The three major wireless phone providers have formed a joint venture to offer a new password manager app called ZenKey that remembers all of a user’s passwords and offers security from hackers.
It’s available now on Google Play or Apple’s app store site.
So are many other password manager apps, but the idea hasn’t taken hold. Having the three dominant wireless carriers hawk a product millions use when they purchase something might get users and consumer businesses to consider the value of a password manager.
For now, a ZenKey owner would have very few places to use it, beyond the wireless carriers and on mobile apps for the global audio and video streamer LiveXLive and Verizon My Fios.
It is also live on websites for a host of AT&T products, including AT&T TV, DirecTV, myAT&T, AT&T TV Now and “Currently, from AT&T.”
The wireless companies announced concrete plans to launch ZenKey at a tech convention in October 2019. It officially debuted on Thursday.
“We believe this initiative illustrates the commitment that ZenKey and the founding members have for cybersecurity and identity,” said Johannes Jaskolski, ZenKey general manager, in a statement. “We look forward to activating additional marquee brands while giving consumers added peace of mind with their mobile transactions.”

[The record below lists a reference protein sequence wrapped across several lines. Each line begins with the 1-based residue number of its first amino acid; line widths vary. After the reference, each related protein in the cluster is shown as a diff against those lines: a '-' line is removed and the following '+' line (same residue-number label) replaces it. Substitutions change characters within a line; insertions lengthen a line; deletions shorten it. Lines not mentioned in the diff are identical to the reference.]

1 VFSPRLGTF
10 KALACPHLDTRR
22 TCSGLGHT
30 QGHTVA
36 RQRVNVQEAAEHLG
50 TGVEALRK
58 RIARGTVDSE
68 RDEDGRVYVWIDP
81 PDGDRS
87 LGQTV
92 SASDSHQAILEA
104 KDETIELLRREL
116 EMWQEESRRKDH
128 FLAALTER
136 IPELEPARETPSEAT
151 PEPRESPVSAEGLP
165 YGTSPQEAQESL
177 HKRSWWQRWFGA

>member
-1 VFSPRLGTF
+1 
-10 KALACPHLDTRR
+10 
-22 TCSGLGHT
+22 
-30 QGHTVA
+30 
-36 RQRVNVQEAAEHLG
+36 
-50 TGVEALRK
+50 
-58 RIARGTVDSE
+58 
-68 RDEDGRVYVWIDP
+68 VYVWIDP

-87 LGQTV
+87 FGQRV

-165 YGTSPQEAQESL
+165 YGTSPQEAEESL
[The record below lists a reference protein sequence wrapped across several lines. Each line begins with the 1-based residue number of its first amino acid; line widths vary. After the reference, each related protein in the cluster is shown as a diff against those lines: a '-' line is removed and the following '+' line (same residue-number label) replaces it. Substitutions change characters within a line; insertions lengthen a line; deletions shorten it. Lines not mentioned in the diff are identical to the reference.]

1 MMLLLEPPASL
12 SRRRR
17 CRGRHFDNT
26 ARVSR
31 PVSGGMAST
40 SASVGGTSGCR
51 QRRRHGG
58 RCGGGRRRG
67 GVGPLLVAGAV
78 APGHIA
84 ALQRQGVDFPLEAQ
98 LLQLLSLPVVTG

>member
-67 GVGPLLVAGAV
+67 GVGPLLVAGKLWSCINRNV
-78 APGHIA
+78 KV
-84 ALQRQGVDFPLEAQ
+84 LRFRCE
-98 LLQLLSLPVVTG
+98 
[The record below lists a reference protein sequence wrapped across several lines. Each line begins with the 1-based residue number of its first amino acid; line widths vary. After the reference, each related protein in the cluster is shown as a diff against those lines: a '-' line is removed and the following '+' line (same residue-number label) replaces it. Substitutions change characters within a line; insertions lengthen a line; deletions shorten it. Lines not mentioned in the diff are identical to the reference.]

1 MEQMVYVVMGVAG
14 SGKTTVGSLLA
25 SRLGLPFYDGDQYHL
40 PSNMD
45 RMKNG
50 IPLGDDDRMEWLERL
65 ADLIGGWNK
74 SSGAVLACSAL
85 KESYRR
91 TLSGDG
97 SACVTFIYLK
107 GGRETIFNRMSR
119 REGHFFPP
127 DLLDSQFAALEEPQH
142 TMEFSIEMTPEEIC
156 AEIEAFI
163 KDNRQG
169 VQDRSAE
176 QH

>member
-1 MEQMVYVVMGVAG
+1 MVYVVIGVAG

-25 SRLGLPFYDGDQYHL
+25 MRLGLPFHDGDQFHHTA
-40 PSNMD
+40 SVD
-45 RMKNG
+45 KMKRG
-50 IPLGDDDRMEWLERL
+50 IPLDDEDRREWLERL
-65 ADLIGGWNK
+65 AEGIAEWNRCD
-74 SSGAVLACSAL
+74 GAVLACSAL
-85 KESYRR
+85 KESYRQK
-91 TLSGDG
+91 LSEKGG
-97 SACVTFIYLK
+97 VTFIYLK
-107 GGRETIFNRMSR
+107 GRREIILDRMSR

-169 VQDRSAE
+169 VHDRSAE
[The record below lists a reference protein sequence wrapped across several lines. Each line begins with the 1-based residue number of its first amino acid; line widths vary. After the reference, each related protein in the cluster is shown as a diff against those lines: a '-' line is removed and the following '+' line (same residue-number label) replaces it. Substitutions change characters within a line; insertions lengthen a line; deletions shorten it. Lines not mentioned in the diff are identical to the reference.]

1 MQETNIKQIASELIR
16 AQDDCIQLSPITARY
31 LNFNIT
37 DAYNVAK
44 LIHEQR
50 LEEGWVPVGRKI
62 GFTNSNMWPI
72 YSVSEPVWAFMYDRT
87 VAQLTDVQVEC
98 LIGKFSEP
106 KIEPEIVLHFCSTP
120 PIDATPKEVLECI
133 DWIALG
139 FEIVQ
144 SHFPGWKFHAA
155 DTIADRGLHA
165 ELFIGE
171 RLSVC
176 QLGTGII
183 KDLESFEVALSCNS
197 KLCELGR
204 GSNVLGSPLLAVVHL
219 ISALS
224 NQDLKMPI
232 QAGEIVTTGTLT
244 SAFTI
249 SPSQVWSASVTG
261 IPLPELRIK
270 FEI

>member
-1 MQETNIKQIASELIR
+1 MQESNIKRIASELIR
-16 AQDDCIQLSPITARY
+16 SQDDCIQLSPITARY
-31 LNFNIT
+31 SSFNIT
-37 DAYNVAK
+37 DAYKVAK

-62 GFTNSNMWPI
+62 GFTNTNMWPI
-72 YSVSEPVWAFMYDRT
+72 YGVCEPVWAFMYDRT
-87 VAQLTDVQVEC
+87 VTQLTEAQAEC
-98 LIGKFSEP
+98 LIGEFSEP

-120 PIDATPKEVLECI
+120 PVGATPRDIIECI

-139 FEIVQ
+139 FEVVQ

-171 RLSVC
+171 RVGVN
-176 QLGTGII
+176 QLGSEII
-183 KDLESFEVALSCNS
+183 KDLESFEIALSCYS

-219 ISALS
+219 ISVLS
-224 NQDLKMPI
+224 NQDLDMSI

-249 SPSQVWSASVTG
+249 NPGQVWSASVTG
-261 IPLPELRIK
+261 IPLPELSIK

ZenKey also announced key collaborations with enterprise access management firm ForgeRock, which has inserted ZenKey into its platform so that its clients will be able to use it for consumer transactions and employee sign-ins. And IBM is working with ZenKey to improve its consumer authentications for its IBM Security Verify service.
A ZenKey promotional video claims the “modern mobile user” averages 92 passwords. (A competing pass manager, NordPass, puts that at 70-80). Passkey security says breaches have increased 67% over the last five years.
ZenKey claims to be more secure than others. Verizon said the app a verifies a customer’s identity with a combination of signals that wireless networks rely on every day, including SIM card details, phone account type and other identifiable markers.
With more consumers buying online as a result of the COVID-19 pandemic, password protection may be of more interest to consumers. But shoppers and others haven’t shown much fascination with those password protection apps so far.
According to research from Pew Research, “just 12% of online adults say that they ever use password management software to keep track of their passwords – and only 3% rely on this technique as their primary method for storing passwords.”
Pew says 86% of users keep track of their passwords in their head, but 49% do keep some passwords written down -- somewhere.